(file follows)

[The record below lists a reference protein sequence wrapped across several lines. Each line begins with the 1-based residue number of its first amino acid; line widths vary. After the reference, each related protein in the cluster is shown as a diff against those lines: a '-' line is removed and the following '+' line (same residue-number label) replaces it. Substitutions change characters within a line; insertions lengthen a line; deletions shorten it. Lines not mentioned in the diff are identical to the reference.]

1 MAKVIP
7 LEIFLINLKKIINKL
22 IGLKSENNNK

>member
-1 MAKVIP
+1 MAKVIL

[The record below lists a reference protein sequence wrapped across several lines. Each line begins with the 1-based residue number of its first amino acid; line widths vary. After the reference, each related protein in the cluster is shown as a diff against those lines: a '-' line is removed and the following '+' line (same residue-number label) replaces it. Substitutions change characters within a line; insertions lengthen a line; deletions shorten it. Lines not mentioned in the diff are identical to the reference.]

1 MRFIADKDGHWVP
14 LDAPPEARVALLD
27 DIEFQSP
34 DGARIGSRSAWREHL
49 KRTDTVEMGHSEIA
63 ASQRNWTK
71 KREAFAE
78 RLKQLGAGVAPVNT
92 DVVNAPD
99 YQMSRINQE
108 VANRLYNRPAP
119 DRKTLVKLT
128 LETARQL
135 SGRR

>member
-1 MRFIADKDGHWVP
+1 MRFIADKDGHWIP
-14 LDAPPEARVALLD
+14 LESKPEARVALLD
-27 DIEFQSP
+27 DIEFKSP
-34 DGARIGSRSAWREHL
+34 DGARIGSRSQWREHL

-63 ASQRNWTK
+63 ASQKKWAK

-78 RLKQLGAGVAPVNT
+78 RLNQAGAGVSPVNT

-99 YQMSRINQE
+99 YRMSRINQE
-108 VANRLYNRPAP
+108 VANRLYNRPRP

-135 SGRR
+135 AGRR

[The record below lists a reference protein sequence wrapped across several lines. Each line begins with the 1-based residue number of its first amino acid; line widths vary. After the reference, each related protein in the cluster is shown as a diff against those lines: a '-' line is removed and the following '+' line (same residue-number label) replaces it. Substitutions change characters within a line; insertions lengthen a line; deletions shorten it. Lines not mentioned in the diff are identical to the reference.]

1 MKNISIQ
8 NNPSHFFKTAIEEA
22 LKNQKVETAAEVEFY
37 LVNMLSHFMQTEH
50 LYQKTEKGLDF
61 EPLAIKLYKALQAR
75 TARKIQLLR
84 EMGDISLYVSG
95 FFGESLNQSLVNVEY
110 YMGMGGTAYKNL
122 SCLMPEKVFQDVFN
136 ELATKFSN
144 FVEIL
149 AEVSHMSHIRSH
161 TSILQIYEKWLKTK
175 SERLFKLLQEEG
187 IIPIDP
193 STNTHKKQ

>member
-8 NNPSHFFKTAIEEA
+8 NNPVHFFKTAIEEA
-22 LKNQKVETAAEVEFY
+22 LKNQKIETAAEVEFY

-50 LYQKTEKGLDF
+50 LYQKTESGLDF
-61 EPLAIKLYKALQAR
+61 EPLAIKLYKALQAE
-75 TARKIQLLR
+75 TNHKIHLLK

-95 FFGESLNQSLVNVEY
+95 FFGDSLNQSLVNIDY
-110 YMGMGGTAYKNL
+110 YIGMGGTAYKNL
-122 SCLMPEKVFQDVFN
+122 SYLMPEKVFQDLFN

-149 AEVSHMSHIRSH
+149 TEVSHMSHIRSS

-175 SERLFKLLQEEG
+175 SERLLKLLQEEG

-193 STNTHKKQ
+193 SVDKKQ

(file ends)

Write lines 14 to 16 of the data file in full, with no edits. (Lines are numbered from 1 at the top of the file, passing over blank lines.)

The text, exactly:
63 ASQRNWTK
71 KREAFAE
78 RLKQLGAGVAPVNT